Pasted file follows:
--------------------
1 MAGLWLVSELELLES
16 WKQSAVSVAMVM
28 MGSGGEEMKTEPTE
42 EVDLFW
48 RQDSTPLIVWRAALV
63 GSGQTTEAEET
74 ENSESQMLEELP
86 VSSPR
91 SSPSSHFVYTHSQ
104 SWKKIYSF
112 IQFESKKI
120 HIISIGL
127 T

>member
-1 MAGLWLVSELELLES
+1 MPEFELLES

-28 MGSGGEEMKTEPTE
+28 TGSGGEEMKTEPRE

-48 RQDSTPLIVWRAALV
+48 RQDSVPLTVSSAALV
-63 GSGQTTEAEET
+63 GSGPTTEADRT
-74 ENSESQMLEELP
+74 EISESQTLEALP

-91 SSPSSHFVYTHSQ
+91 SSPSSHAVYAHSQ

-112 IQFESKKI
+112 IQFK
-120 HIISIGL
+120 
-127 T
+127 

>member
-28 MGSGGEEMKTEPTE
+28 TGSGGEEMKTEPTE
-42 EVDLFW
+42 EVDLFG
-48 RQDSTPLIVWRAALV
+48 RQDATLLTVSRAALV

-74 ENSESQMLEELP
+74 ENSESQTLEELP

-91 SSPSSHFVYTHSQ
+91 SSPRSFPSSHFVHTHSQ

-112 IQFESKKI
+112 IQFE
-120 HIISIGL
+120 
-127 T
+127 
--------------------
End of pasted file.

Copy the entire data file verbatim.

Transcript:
1 MAGLWLVSELELLES
16 WKQSAVSVAMVM
28 MGSGGEEMKTEPTE
42 EVDLFW
48 RQDSTPLIVWRAALV
63 GSGQTTEAEET
74 ENSESQMLEELP
86 VSSPR
91 SSPSSHFVYTHSQ
104 SWKKIYSF
112 IQFESKKI
120 HIISIGL
127 T

>member
-1 MAGLWLVSELELLES
+1 MPEFELLES

-28 MGSGGEEMKTEPTE
+28 TGSGGEEMKTEPRE

-48 RQDSTPLIVWRAALV
+48 RQDSVPLTVSSAALV
-63 GSGQTTEAEET
+63 GSGPTTEADRT
-74 ENSESQMLEELP
+74 EISESQTLEALP

-91 SSPSSHFVYTHSQ
+91 SSPSSHAVYAHSQ

-112 IQFESKKI
+112 IQFK
-120 HIISIGL
+120 
-127 T
+127 

>member
-28 MGSGGEEMKTEPTE
+28 TGSGGEEMKTEPTE
-42 EVDLFW
+42 EVDLFG
-48 RQDSTPLIVWRAALV
+48 RQDATLLTVSRAALV

-74 ENSESQMLEELP
+74 ENSESQTLEELP

-91 SSPSSHFVYTHSQ
+91 SSPRSFPSSHFVHTHSQ

-112 IQFESKKI
+112 IQFE
-120 HIISIGL
+120 
-127 T
+127 